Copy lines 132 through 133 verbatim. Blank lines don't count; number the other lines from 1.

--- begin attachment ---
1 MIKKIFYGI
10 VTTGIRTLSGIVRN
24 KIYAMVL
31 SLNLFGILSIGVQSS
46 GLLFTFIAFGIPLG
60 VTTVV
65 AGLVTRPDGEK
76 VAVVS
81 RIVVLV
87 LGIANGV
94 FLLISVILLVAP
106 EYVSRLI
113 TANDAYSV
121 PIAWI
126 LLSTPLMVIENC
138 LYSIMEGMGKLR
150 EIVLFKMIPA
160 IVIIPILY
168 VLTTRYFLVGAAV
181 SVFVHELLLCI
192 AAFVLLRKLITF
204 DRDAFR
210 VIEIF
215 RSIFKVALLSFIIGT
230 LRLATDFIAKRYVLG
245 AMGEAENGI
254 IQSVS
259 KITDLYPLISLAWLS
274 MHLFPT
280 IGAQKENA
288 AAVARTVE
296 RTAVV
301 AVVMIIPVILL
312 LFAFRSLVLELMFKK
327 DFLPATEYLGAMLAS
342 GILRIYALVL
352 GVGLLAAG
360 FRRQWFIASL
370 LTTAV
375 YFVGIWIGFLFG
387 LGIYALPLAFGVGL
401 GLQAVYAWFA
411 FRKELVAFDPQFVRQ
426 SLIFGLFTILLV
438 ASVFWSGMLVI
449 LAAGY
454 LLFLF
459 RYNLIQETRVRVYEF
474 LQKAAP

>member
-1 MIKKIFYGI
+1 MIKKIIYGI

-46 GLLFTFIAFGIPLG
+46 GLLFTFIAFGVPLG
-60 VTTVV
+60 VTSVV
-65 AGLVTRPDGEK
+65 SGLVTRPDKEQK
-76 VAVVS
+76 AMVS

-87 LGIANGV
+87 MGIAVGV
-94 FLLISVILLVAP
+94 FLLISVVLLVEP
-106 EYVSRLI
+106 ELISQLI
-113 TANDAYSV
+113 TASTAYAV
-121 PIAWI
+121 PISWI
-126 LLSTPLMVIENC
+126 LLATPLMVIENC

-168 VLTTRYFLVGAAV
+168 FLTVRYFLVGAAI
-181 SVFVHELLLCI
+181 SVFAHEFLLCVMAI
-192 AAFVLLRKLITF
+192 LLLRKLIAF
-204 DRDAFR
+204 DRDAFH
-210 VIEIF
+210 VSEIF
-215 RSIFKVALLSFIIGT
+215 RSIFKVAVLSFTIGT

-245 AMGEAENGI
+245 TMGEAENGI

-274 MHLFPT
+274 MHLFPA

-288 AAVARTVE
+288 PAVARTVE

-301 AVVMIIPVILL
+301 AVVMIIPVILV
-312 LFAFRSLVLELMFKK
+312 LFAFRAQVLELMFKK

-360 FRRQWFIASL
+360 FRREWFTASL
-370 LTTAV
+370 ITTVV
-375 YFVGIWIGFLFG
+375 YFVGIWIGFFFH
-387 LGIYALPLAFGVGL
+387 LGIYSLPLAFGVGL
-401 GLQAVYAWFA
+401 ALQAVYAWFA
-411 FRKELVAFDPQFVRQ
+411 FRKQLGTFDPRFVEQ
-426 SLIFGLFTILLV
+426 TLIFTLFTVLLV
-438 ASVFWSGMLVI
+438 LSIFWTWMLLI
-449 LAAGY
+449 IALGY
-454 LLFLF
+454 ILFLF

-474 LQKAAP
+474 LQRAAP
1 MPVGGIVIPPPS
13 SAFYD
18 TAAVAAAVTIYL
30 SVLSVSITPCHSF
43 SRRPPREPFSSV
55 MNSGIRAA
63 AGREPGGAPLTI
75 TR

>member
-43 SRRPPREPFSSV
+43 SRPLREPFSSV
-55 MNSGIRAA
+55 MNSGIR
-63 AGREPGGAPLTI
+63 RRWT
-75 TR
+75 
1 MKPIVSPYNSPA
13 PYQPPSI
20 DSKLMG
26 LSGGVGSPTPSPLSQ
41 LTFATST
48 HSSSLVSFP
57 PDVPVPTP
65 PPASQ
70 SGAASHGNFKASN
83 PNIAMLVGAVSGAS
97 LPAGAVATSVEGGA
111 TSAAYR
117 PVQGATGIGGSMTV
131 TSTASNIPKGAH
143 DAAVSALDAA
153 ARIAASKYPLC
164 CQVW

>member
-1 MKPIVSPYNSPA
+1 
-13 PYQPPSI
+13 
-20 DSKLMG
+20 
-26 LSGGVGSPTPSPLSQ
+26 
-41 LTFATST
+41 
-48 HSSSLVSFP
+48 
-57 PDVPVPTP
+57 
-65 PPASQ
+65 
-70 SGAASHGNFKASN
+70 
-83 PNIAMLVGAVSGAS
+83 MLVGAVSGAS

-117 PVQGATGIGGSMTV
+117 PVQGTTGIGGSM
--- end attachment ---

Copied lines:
-75 TR
+75 